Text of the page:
FORESTVILLE - Students may have an opportunity to grow more than their minds in the upcoming school year.
The Forestville Board of Education is considering the concept of farm to school, which would show students how to produce fruit, vegetables and even milk.
Cornell Cooperative Extension Educator Virginia "Ginny" Carlberg gave an indepth presentation at a recent board of education meeting.
OBSERVER Photo by Jasmine Willis
Cornell Cooperative Extension Educator Virginia “Ginny” Carlberg gives a presentation to the Forestville Board of Education on the Chautauqua County Farm to School program at a recent meeting.
Board member Amy Drozdziel spearheaded the campaign and invited Carlberg to shed some light on the subject for her fellow board members.
"Farm to school is broadly defined as connecting schools with farms," Carlberg said. "We support local farms and teach students to appreciate what they do."
New York State Farm to School has three objectives when recruiting schools.
Schools, colleges and universities will increase the amount of New York-grown and produced foods in their food service.
Students, teachers, parents and community members will increase awareness of local food and agriculture systems.
New York state farmers will gain access to local markets.
"Kids get really excited about fresh-grown food they or their neighbors grew," Carlberg said. "It exposes them to a healthy way of eating."
Carlberg added if students start out in their early development growing food, it may spark a future career in the long run.
The first time Chautauqua County Farm to School really made an effort with this program was a couple years ago with Pine Valley and Sherman schools.
Sherman chose to work with grapes and Pine Valley with apples.
"They (Sherman Central School) said it went really well. They did math problems with grapes, and the interesting thing was when they were asked to draw a picture of a locavore," Carlberg said. "Many of them thought it was some kind of creature, but it means someone who eats locally."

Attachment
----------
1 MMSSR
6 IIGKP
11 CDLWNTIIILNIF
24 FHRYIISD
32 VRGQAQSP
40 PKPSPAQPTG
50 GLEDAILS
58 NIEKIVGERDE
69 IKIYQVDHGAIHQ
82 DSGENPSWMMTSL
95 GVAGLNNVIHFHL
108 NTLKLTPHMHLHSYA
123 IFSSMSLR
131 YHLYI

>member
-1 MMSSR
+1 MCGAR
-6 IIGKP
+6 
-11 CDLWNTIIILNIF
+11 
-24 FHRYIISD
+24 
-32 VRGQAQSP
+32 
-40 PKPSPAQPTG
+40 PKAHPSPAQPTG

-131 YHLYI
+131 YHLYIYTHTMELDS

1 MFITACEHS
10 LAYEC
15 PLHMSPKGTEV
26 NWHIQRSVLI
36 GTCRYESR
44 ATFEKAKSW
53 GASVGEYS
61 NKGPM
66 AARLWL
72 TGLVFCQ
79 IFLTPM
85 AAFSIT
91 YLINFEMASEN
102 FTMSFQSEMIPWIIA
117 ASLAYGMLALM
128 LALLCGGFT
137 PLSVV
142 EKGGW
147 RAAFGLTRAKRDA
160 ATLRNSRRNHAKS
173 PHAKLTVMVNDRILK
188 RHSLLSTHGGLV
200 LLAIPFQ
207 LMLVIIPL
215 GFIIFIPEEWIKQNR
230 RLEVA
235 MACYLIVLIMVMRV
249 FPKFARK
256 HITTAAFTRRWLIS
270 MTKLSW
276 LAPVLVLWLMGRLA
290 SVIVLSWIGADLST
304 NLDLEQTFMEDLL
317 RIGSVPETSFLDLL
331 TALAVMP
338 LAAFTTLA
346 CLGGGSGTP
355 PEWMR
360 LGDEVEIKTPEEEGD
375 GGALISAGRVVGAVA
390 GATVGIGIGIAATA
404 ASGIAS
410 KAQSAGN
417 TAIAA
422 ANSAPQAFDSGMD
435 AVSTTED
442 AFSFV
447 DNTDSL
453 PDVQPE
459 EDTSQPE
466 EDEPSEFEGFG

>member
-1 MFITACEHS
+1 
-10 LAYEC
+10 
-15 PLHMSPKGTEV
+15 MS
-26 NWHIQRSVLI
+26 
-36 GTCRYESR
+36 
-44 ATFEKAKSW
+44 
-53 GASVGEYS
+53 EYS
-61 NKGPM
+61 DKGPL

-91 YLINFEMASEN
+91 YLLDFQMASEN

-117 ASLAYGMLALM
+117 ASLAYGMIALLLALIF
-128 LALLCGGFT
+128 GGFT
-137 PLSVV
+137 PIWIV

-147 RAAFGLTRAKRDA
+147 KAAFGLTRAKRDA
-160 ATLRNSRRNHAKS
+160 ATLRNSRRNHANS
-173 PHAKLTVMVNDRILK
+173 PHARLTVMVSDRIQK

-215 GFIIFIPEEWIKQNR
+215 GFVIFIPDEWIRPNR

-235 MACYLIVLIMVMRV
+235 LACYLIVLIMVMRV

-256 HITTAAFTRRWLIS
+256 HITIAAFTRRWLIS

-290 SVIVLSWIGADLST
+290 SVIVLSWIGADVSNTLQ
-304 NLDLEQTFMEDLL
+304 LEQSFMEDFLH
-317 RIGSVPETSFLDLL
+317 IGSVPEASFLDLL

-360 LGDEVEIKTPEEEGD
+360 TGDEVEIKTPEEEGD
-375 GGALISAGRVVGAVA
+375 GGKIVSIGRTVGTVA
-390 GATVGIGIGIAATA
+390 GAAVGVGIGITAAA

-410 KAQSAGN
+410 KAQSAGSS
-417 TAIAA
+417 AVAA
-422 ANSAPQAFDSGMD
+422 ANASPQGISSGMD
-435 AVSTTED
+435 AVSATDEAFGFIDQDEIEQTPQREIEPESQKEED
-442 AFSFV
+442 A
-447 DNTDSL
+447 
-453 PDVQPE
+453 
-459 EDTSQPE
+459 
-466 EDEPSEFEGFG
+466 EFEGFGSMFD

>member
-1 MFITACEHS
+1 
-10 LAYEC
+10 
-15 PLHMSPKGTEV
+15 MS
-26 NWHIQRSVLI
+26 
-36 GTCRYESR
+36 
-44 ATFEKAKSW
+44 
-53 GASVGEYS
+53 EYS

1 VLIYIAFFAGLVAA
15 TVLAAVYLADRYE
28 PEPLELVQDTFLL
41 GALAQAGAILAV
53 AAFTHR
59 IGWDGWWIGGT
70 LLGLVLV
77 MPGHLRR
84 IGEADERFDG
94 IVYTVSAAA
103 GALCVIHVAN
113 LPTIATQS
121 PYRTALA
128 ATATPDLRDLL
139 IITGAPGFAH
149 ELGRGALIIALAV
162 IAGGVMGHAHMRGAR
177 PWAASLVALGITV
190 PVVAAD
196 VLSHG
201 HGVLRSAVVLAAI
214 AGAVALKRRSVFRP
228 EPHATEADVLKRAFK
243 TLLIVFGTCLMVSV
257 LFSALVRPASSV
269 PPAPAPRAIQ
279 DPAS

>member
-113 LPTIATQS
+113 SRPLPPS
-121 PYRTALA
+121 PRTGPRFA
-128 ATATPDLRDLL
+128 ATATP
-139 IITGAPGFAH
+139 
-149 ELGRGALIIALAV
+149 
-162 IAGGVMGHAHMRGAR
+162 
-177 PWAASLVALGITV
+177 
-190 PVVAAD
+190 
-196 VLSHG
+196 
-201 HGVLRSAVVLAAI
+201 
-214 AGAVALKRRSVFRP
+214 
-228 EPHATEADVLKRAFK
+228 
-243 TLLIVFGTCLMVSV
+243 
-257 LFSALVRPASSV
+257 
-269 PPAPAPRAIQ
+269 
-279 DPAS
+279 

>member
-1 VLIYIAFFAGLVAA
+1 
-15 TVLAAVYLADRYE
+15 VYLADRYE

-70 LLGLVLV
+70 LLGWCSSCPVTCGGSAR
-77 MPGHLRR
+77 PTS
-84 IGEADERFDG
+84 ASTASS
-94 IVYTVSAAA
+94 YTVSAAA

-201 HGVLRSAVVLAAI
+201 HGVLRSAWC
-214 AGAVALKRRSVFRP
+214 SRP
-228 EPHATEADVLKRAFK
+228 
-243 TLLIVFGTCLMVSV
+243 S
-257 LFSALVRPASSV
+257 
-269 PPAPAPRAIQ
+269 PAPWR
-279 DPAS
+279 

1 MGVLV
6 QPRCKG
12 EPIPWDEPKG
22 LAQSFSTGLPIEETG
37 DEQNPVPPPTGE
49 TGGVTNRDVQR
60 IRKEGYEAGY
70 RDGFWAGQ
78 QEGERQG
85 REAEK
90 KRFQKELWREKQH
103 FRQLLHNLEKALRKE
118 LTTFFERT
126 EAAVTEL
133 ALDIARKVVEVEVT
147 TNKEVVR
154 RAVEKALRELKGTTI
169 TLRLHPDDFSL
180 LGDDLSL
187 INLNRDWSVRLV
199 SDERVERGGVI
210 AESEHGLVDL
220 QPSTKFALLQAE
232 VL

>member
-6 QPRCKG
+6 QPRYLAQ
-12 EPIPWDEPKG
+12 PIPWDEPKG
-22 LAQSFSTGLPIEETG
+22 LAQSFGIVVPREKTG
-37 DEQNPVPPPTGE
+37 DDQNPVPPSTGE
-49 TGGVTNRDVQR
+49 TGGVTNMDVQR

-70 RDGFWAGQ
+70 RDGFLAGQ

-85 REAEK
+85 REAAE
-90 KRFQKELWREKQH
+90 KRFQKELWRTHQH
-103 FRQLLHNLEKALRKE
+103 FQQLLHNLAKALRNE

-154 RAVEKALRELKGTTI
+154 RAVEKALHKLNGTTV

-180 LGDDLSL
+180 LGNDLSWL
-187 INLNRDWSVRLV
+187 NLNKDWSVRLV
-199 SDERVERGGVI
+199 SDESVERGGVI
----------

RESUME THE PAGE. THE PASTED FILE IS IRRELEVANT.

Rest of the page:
"Pine Valley started with apples and read 'The Giving Tree,'" she continued. "They incorporated it with acts of kindness."
There are some hurdles when participating in the Farm to School program.
Seasonality of produce and short local growing seasons are huge barriers.
"Right now our growing season is done in September. We would have to preserve and freeze food," Carlberg said. "Freezing is an intense process. We can't go with canning, because it is too difficult for the students."
She said price is also a big challenge, and labor is a factor when making a decision on what to farm.
There are many positives to going with this program as well.
"If you can overcome the barriers you will find much more is possible," Carlberg said.
"Farmers may be interested in coming to the classes. You need to catch them at a time when it is easier for them."
Pine Valley has started working with a potato farmer who volunteered her farm to the school.
"The kindergarten class has planted the potatoes, and in first grade they will come back to harvest them," Carlberg said. "The idea is to have them planting and harvesting something every year."
Board member David Caccamise thinks this is a great idea, since he teaches a culinary arts class in BOCES.
"I think it is a wonderful concept," he said. "We need to get funding from the government so we would need farmers to bid."
Carlberg said the board could get farmers to bid.
"Food safety is a big topic of concern," she said. "Farmers need to be inspected. When they sell food at the markets, they need a stamp of approval. I would encourage farmers to get a certificate stating they are approved."
"It makes it difficult, but if we could get around the loophole it would be awesome," Caccamise added.
President Sylvester Cleary wanted to know if they could get group funding if schools in the area pitch in.
"We haven't done real large funding for many schools, but we would like to do that next year," Carlberg answered. "If you could all get together it would make you stronger. You could bring in more rural schools with strong connections to local farmers."
Resident Paul Bock told the board he has a rather large plot of land he intended to farm, and would volunteer it to the school.
"I am really inspired by that presentation," he said. "I have a greenhouse and my intention was to make it a produce farm. If it would help the school, you can use it to help educate students."
"I plan to coordinate a committee soon, and see what we can come up with," Drozdziel said. "I am going to invite several teachers who might be interested, and I would be interested in touching base with farmers and the community."
Cleary thanked Drozdziel for taking on the leadership role.
"Thank you for standing up for it," he said. "When our board members are interested in something they stand up and talk things out."
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